A reader told me earlier this week it is the Democrats, not the Republicans, who refuse to compromise in order to solve the nation’s pending $14.3 trillion debt crisis.
President Obama continues to want the rich to bear the biggest tax burden, but that effort hasn’t gone anywhere. Republicans don’t buy it. And time is becoming critical.
The debt ceiling has to be raised by Aug. 2 in order for the federal government not to default on its loans. Three plans are being considered in order to solve the potential financial meltdown.
Six U.S. senators, known as the “Gang of Six,” have offered the latest solution, which is considered a compromise. The “gang” is made up of three Democrats and three Republicans. The GOP members are all conservatives.
Their plan would cut the deficit by about $4 trillion over the next decade. Those savings would come from slowing the growth of Social Security payments, cutting at least $500 billion from Medicare, Medicaid and other health programs and reducing billions of dollars spent on government programs.
Tax overhaul is also part of their plan, and it would produce $1 trillion in new revenues. That would come from reducing a number of existing tax breaks. The top income tax bracket would be reduced from 35 to 29 percent or less.
The GOP plan
House Republicans passed their own plan Tuesday with legislation called “Cut, Cap and Balance.” It is the tea party’s favorite. The vote was 234-190.
The proposal would cut federal spending by $6 trillion and require that a constitutional balanced budget amendment be sent to the states.
Even some conservatives who think a balanced budget amendment is a good idea realize its chances of going anywhere are slim. And the odds of the House-passed bill making it through the U.S. Senate are even worse.
Should the bill get through the Senate, Obama said he would veto the legislation.
The third alternative is to let the president increase the debt limit in stages without a vote of Congress. And a special committee would be set up to recommend reductions in federal programs, including Social Security and Medicare.
Some members of Congress believe it’s going to take two of those plans to get something done. They question whether there is time to put the Gang of Six proposal into effect.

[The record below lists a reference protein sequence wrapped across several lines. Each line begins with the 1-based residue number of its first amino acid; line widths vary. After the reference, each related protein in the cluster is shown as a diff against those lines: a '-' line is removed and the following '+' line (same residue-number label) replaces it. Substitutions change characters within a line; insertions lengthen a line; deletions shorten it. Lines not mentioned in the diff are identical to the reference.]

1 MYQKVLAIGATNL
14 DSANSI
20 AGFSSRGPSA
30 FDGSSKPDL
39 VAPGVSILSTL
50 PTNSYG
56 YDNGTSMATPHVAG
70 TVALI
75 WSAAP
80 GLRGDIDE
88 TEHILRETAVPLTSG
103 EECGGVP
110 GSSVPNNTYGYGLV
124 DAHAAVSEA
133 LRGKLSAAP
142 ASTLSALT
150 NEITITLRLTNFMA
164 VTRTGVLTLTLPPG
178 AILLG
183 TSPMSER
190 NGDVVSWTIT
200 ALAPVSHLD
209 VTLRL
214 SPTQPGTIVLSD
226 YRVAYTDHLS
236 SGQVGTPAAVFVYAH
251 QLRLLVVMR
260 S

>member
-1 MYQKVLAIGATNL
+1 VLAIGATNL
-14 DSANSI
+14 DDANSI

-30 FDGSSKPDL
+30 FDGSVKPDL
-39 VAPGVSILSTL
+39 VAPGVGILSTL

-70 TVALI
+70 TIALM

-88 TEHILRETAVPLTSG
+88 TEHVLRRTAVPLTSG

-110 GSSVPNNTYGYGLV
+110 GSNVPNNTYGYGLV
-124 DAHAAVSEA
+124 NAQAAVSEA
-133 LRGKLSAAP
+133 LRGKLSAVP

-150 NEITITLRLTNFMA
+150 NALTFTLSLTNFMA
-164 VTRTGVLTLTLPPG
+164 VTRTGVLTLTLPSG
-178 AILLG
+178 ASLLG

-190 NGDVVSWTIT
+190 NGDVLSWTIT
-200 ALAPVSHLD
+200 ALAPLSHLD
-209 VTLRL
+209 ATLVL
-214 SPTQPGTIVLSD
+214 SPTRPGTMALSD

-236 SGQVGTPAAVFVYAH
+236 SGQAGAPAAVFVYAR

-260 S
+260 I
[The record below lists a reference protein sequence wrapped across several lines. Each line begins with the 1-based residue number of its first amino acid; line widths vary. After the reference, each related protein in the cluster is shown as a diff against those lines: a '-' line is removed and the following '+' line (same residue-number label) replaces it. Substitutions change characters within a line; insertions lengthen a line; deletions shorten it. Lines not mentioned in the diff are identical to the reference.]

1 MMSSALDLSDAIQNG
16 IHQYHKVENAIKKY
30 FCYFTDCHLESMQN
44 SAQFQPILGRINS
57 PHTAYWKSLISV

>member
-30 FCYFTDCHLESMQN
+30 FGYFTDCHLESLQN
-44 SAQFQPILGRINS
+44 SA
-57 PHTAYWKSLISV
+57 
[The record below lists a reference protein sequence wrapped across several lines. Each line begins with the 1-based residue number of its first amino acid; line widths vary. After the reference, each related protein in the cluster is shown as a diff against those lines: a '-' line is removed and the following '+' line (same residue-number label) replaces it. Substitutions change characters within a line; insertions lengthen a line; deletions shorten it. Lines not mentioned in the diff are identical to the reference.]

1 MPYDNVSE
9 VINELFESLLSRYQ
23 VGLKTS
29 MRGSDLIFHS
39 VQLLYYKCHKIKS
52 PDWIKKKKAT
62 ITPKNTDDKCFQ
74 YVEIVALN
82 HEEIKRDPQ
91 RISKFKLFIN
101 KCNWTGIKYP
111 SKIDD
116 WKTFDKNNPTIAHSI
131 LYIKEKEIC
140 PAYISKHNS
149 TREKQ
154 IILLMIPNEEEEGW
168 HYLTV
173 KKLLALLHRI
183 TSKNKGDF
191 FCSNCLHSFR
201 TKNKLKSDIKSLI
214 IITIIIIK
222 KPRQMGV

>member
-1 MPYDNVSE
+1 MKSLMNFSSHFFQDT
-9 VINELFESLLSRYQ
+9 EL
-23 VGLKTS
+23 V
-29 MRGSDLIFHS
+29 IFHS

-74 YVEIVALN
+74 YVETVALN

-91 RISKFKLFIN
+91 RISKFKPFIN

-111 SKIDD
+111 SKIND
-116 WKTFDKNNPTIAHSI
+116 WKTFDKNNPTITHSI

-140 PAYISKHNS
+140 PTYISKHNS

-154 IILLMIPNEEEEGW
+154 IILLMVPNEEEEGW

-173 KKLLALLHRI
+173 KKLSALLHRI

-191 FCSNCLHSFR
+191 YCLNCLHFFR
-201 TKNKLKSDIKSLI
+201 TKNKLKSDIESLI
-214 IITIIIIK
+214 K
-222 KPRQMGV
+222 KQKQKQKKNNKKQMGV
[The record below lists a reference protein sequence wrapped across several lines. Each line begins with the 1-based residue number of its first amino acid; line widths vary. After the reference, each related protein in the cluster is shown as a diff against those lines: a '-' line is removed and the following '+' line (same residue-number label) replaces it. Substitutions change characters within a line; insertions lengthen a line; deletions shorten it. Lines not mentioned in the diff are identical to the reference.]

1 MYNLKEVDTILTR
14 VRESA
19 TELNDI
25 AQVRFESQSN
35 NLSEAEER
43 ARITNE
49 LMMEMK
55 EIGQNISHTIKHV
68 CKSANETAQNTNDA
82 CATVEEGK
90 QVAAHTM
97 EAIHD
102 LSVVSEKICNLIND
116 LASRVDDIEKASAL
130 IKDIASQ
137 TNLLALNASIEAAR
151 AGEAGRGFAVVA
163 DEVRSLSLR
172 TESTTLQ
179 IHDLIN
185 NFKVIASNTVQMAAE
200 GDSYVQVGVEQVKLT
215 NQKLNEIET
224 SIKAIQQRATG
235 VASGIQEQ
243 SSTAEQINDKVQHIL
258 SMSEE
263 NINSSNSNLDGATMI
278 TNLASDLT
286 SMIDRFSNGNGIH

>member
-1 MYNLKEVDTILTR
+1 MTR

“We need to proceed with Plan B in case this thing unravels,” said U.S. Rep. Chris Van Hollen, D-Maryland.
Van Hollen is talking about letting Obama raise the debt ceiling until the plan can be enacted.
Public reaction to the Gang of Six plan has been mostly favorable. Both GOP House Speaker John Boehner and Republican House Majority Leader Eric Cantor think it has merit.
The Dow Jones industrials average climbed 202 points Tuesday, the biggest one-day increase this year, when investors heard the news.
Political polls show clearly that the American people want both political parties to compromise, and that is what the Gang of Six plan does.
Unfortunately, tea party activists see compromise as surrender. They don’t even want to raise the debt ceiling, saying failure to do it won’t bring chaos.
“This is Barack Obama’s debt, this is Barack Obama’s debt ceiling,” said U.S. Rep. Mo Brooks, R-Ala.
The president is definitely a big spender, but he isn’t the first chief executive in recent history to send our debt into astronomical figures.
We hear a lot of tea party talk about the need to restore this country to what our founding fathers had in mind when they wrote the U.S. Constitution.
The most successful form of government in history is built on compromises. As one government text puts it, “Many of the Constitution’s provisions we take for granted today were the result of compromises reached only after long and intense discussion … .”
One of the great compromises gave each state equal representation in the U.S. Senate and a U.S. House membership based on population. Some wanted a one-house Congress and others wanted both houses based on population, which would have given the big states all of the advantages.
Some founding fathers wanted a long term and others a very short term for the president. Some wanted the president to be elected by Congress, but others wanted a direct popular election.
When the delegates couldn’t agree on voting qualifications, the decision was left up to the states.
“… In many ways, and perhaps more important to its great and lasting strength, the Constitution is a ‘bundle of compromises’,” the text said.
Only way out
Politics is the art of compromise. Much of the time it is the only way things get done.
Republican Senate Minority Leader Mitch McConnell offered a sobering assessment for members of his own party who don’t want to compromise. He said failure to raise the debt ceiling could be blamed on the GOP and ensure another term for Obama in 2012.
Most important of all is the fact a majority of the American people believe Congress shouldn’t play Russian roulette with the debt crisis. They also want Congress to get serious about reducing that $14.3 trillion debt.
Jim Beam, the retired editor of the Lake Charles American Press, has covered people and politics for more than five decades. Contact him at 494-4025 or [email protected].